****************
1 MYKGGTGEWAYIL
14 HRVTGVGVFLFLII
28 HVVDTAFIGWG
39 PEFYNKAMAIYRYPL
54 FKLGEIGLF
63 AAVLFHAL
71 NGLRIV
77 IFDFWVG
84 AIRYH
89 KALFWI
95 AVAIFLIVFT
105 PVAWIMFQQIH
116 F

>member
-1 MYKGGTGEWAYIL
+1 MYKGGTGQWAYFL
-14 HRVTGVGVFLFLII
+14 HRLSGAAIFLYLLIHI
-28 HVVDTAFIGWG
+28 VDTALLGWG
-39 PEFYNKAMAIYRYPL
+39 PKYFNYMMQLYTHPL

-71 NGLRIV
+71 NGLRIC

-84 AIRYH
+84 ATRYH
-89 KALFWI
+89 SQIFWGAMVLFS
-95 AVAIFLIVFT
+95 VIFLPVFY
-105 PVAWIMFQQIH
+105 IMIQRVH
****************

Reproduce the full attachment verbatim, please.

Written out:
1 MYKGGTGEWAYIL
14 HRVTGVGVFLFLII
28 HVVDTAFIGWG
39 PEFYNKAMAIYRYPL
54 FKLGEIGLF
63 AAVLFHAL
71 NGLRIV
77 IFDFWVG
84 AIRYH
89 KALFWI
95 AVAIFLIVFT
105 PVAWIMFQQIH
116 F

>member
-1 MYKGGTGEWAYIL
+1 MYKGGTGQWAYFL
-14 HRVTGVGVFLFLII
+14 HRLSGAAIFLYLLIHI
-28 HVVDTAFIGWG
+28 VDTALLGWG
-39 PEFYNKAMAIYRYPL
+39 PKYFNYMMQLYTHPL

-71 NGLRIV
+71 NGLRIC

-84 AIRYH
+84 ATRYH
-89 KALFWI
+89 SQIFWGAMVLFS
-95 AVAIFLIVFT
+95 VIFLPVFY
-105 PVAWIMFQQIH
+105 IMIQRVH